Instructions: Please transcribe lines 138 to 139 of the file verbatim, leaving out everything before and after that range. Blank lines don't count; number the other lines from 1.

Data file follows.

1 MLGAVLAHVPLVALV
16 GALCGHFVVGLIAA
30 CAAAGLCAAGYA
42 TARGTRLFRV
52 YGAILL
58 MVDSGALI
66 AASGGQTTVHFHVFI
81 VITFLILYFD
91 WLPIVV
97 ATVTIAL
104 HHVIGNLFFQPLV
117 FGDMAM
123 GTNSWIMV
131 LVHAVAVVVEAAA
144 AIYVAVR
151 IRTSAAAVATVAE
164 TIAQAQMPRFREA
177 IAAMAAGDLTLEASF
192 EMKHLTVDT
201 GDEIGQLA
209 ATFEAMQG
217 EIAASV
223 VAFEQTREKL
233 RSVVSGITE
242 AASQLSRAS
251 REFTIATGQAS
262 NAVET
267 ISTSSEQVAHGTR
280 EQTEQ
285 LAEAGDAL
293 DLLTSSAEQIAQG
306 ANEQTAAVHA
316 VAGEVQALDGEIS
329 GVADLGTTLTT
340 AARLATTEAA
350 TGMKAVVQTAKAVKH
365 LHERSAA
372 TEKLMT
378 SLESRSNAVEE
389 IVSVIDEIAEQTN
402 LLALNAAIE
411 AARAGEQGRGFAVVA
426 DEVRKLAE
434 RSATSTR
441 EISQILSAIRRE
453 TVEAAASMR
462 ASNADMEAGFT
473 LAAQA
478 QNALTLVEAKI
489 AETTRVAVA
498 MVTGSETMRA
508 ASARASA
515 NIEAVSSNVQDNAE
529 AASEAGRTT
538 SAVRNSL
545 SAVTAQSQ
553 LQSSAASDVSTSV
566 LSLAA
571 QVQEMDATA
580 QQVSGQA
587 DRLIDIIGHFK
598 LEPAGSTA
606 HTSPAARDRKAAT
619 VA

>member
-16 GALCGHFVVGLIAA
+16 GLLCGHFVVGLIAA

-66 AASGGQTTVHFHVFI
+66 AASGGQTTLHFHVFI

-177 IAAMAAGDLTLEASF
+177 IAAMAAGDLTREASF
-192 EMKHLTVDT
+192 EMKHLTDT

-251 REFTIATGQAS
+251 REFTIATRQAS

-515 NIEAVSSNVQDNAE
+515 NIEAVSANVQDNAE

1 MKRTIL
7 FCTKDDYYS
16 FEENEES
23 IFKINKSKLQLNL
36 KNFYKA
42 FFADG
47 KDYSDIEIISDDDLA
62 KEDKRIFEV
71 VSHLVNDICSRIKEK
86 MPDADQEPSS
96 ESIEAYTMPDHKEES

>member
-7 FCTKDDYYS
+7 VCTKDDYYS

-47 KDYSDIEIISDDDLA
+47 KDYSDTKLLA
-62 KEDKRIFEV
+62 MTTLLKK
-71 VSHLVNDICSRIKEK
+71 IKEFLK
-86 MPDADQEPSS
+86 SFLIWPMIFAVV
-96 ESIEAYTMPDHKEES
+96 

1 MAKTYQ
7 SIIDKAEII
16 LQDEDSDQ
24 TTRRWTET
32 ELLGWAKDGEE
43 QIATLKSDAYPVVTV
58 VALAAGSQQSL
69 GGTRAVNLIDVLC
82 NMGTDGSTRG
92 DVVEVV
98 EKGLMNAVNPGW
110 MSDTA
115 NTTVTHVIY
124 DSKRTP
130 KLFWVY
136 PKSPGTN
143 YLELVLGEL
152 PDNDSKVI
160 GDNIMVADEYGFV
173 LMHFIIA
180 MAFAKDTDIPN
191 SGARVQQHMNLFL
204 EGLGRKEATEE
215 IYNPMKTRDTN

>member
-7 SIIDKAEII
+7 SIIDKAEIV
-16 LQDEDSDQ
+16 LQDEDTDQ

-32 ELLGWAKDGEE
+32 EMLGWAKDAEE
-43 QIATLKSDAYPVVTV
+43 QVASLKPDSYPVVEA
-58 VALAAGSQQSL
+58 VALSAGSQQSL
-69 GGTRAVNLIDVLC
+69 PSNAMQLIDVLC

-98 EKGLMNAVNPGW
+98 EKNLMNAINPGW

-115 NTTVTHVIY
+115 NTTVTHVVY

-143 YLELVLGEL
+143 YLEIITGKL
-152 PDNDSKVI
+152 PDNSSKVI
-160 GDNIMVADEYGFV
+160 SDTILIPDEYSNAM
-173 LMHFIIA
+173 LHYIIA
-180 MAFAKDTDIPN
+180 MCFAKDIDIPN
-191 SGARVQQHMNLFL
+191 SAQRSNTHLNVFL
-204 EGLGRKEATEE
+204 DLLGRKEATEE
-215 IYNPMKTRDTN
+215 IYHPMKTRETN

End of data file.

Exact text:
+69 PSNAMQLIDVLC

-98 EKGLMNAVNPGW